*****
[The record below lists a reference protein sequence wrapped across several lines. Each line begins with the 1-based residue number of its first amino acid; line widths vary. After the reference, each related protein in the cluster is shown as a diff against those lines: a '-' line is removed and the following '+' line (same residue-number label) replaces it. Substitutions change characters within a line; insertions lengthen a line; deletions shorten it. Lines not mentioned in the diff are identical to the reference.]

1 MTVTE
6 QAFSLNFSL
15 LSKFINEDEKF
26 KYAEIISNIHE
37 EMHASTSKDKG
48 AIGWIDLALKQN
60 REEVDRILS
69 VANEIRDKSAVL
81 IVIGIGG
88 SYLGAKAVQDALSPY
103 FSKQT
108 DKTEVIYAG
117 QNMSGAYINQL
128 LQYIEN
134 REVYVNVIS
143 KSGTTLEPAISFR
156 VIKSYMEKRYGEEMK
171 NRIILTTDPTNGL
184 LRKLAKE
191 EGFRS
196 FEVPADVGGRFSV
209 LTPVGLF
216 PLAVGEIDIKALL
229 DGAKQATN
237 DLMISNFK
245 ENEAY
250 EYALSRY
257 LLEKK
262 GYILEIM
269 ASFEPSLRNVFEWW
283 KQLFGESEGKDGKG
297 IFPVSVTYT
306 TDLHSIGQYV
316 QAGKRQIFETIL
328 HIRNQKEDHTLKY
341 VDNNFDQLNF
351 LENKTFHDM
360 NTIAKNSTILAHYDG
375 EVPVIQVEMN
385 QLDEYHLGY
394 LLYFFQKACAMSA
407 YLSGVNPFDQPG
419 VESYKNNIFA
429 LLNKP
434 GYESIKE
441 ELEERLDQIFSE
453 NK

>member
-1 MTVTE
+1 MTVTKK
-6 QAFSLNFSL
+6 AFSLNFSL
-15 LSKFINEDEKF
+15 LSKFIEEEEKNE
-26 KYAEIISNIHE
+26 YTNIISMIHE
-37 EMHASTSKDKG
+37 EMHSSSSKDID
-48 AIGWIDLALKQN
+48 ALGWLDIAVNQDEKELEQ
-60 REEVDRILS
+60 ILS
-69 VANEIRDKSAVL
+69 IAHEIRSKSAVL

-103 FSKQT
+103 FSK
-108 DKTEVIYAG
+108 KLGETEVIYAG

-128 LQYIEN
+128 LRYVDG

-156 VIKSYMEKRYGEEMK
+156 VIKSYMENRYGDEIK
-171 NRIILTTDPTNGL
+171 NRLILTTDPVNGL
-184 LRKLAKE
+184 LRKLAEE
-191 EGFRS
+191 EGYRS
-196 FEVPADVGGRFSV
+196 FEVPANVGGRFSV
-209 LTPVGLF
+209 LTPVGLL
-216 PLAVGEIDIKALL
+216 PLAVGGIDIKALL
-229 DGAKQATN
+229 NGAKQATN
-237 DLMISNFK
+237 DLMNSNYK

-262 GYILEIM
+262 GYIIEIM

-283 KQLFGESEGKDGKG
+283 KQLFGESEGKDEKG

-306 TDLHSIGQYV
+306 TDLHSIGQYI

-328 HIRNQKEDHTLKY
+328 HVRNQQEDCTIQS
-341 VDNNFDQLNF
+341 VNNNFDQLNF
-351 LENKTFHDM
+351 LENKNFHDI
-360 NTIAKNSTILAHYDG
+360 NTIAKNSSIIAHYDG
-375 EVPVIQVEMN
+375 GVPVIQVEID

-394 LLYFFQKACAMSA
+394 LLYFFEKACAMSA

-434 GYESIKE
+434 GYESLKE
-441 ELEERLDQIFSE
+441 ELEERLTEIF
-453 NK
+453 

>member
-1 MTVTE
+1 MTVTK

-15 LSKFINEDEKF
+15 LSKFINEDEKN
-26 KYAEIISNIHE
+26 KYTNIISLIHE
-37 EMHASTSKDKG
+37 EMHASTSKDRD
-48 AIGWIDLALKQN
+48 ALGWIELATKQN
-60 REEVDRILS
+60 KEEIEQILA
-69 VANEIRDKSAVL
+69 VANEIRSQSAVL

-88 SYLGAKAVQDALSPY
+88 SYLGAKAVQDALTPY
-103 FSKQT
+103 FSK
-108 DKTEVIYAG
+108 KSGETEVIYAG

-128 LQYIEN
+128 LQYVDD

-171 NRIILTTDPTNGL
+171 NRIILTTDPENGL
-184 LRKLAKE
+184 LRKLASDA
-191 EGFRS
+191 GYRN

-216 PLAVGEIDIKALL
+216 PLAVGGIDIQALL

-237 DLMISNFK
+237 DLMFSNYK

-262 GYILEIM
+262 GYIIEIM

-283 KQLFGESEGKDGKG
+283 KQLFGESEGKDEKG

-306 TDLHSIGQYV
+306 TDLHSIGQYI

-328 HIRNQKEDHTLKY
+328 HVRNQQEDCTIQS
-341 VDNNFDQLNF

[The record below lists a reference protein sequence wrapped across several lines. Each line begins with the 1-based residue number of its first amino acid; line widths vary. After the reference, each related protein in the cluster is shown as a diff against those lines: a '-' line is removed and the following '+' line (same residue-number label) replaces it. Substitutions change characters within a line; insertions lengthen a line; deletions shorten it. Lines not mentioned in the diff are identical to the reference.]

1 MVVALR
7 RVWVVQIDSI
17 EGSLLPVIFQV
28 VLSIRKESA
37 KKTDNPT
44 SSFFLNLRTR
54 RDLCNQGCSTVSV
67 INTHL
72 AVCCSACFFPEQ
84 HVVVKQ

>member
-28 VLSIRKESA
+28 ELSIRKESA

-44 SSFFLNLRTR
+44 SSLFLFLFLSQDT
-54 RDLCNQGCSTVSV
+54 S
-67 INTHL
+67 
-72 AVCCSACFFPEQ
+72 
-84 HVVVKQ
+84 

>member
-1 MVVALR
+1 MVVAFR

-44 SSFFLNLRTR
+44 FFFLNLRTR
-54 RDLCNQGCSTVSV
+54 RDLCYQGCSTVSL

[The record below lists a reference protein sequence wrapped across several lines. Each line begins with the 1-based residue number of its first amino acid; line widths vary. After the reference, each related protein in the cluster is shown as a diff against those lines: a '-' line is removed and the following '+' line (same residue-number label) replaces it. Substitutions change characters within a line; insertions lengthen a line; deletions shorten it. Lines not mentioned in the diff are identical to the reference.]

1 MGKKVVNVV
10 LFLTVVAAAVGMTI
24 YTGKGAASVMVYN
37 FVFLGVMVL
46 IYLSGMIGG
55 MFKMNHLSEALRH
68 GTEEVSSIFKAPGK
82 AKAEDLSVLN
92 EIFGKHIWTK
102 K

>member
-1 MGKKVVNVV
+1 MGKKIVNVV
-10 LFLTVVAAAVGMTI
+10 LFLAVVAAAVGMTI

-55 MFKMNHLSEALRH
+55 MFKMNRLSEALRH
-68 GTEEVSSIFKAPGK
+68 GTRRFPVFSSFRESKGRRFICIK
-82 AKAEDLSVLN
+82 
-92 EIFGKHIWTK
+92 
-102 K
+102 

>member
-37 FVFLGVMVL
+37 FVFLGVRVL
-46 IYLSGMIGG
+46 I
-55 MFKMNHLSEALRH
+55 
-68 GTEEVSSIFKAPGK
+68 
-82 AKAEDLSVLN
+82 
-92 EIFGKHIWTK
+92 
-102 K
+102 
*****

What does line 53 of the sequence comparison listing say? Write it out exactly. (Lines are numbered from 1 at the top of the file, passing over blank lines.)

+6 AFSLNFSL